When rains pour, motorists are lucky if they can still see what is ahead of them with the aid of the windshield wipers.
But a really heavy downpour can compromise visibility to a point that motorists can hardly see what is one the road, which can lead to accidents.
In an attempt to make their vehicles more visible to others during a heavy downpour, motorists resort to using the hazard lights or emergency flashers of their vehicle.
Is this the proper thing to do?
“No,” said Automobile Association of the Philippines (AAP) president Gus Lagman in a phone interview with Fast Times.
“[Emergency] flashers are not meant to increase your visibility on the road,” he said. “They are meant to tell other drivers that your car has broken down or has become a road hazard.”
Hazard light laws
Joey Recio 3rd, A-1 Driving School business development officer, in a written query to Fast Times, cited Section 34 of Republic Act 4136 or the Macapagal-era “Land Transportation and Traffic Code,” which stipulates that hazard lights or emergency flashers are to be used when the vehicle is parked on highways, poorly lit areas and places where the vehicle is a danger to passing traffic.
He also said that in other countries, like the United States and Canada, driving with hazard lights on is illegal, except when driving below 40 kilometers per hour on the highway, as part of a funeral procession and during emergencies. Recio said that while there is no Philippine law that allows or bans these practices, these are considered acceptable since these are exceptional circumstances.
The boy who cried wolf
Lagman of AAP said the local practice of using hazard lights during a heavy downpour originated from people using hazard lights to snake through traffic in an emergency, very much like using the emergency lights of ambulance or a police car. But he said using the hazard lights needlessly can result to it not being respected anymore for its intended use.
“It will be like ‘the boy who cried wolf,’” he said. “Other motorists would simply disregard the [emergency]flashers since they know that the lights aren’t used for their intended purpose.”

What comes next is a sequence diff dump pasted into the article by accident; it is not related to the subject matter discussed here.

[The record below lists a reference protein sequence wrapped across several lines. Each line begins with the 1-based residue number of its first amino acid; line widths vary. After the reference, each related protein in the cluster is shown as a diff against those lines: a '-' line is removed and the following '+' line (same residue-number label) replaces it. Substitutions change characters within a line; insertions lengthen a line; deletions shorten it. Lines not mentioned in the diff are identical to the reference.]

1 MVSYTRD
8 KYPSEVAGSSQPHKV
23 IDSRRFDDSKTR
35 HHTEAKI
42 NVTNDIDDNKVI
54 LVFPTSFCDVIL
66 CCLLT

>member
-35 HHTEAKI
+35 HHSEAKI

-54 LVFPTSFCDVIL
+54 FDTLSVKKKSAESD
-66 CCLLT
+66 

Recio said the unnecessary use of hazard lights or emergency flashers can cause confusion, especially for emergency responders who actively seek vehicles using them.
“They are the ones that they prioritize in times of emergencies, accidents and road crashes,” he said. “You wouldn’t want to confuse them or waste their time when every second counts.”
So what are the alternatives for using the hazard lights or emergency flashers during a heavy downpour? Here they are:
• Turn on your lights – Both Lagman and Recio recommend using parking lights and/or headlights, which also turn on the taillights. Recio said these “stationary lights” are easier to see during low visibility than hazard lights.
Lagman also recommends using fog lamps in hazy weather because the light the regular headlamps can bounce back during a heavy downpour that can hamper visibility.
• Use a rear fog lamp – Often a popular aftermarket accessory, a rear fog lamp isn’t just for show. This device can help make you more visible in bad weather to drivers behind you. Many new vehicles like the Subaru Forester and Mitsubishi Montero Sport have this as standard. But even older cars can be fitted with a read fog lamp in any reputable car accessory shop.
• Slow down – If your vehicle’s windshield is inundated with rain, slowing down is an excellent precaution. Lagman added slowing down is important during rainy weather since a vehicle has less braking power on wet surfaces and water build-up on roads can cause hydroplaning that can lead to loss of control.
• Pull over – When the weather is really bad, it’s best to just stop your vehicle and park it at a safe spot. In this case, Recio said turning on your vehicle’s hazard lights is a must.
So stop using those hazard lights during a heavy downpour.